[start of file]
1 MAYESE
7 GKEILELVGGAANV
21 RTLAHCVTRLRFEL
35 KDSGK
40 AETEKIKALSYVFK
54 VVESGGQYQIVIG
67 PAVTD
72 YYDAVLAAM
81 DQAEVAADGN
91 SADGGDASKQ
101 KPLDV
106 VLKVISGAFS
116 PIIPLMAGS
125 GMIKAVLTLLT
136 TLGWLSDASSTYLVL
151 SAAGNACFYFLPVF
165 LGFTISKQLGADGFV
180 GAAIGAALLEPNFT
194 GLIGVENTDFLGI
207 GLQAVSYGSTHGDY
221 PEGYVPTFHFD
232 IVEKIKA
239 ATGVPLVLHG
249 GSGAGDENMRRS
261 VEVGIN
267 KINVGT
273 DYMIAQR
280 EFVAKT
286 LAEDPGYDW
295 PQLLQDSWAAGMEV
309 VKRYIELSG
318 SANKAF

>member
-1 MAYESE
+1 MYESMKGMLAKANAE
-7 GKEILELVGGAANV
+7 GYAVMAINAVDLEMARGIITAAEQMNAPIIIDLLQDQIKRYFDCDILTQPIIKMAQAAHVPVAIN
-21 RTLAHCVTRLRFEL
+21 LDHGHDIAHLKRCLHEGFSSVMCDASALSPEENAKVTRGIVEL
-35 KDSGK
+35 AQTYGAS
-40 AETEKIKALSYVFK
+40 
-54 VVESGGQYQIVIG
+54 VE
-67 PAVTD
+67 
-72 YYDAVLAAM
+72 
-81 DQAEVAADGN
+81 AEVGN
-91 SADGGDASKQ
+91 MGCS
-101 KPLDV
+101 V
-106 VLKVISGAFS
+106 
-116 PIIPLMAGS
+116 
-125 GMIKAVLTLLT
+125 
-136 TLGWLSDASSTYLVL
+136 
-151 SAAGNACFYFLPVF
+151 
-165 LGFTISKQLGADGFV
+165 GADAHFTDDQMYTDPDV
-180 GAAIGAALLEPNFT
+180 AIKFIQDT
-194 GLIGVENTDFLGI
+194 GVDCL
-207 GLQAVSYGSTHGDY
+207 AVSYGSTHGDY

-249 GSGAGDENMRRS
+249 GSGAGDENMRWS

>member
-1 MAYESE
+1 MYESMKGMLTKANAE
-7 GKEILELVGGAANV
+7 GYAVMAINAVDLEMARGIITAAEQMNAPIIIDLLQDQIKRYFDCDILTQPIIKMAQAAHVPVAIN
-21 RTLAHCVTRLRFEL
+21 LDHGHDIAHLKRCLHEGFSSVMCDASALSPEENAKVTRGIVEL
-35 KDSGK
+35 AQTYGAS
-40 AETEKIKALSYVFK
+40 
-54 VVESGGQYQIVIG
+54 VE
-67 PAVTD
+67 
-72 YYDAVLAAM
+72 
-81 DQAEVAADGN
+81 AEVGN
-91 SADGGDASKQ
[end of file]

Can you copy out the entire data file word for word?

1 MAYESE
7 GKEILELVGGAANV
21 RTLAHCVTRLRFEL
35 KDSGK
40 AETEKIKALSYVFK
54 VVESGGQYQIVIG
67 PAVTD
72 YYDAVLAAM
81 DQAEVAADGN
91 SADGGDASKQ
101 KPLDV
106 VLKVISGAFS
116 PIIPLMAGS
125 GMIKAVLTLLT
136 TLGWLSDASSTYLVL
151 SAAGNACFYFLPVF
165 LGFTISKQLGADGFV
180 GAAIGAALLEPNFT
194 GLIGVENTDFLGI
207 GLQAVSYGSTHGDY
221 PEGYVPTFHFD
232 IVEKIKA
239 ATGVPLVLHG
249 GSGAGDENMRRS
261 VEVGIN
267 KINVGT
273 DYMIAQR
280 EFVAKT
286 LAEDPGYDW
295 PQLLQDSWAAGMEV
309 VKRYIELSG
318 SANKAF

>member
-1 MAYESE
+1 MYESMKGMLAKANAE
-7 GKEILELVGGAANV
+7 GYAVMAINAVDLEMARGIITAAEQMNAPIIIDLLQDQIKRYFDCDILTQPIIKMAQAAHVPVAIN
-21 RTLAHCVTRLRFEL
+21 LDHGHDIAHLKRCLHEGFSSVMCDASALSPEENAKVTRGIVEL
-35 KDSGK
+35 AQTYGAS
-40 AETEKIKALSYVFK
+40 
-54 VVESGGQYQIVIG
+54 VE
-67 PAVTD
+67 
-72 YYDAVLAAM
+72 
-81 DQAEVAADGN
+81 AEVGN
-91 SADGGDASKQ
+91 MGCS
-101 KPLDV
+101 V
-106 VLKVISGAFS
+106 
-116 PIIPLMAGS
+116 
-125 GMIKAVLTLLT
+125 
-136 TLGWLSDASSTYLVL
+136 
-151 SAAGNACFYFLPVF
+151 
-165 LGFTISKQLGADGFV
+165 GADAHFTDDQMYTDPDV
-180 GAAIGAALLEPNFT
+180 AIKFIQDT
-194 GLIGVENTDFLGI
+194 GVDCL
-207 GLQAVSYGSTHGDY
+207 AVSYGSTHGDY

-249 GSGAGDENMRRS
+249 GSGAGDENMRWS

>member
-1 MAYESE
+1 MYESMKGMLTKANAE
-7 GKEILELVGGAANV
+7 GYAVMAINAVDLEMARGIITAAEQMNAPIIIDLLQDQIKRYFDCDILTQPIIKMAQAAHVPVAIN
-21 RTLAHCVTRLRFEL
+21 LDHGHDIAHLKRCLHEGFSSVMCDASALSPEENAKVTRGIVEL
-35 KDSGK
+35 AQTYGAS
-40 AETEKIKALSYVFK
+40 
-54 VVESGGQYQIVIG
+54 VE
-67 PAVTD
+67 
-72 YYDAVLAAM
+72 
-81 DQAEVAADGN
+81 AEVGN
-91 SADGGDASKQ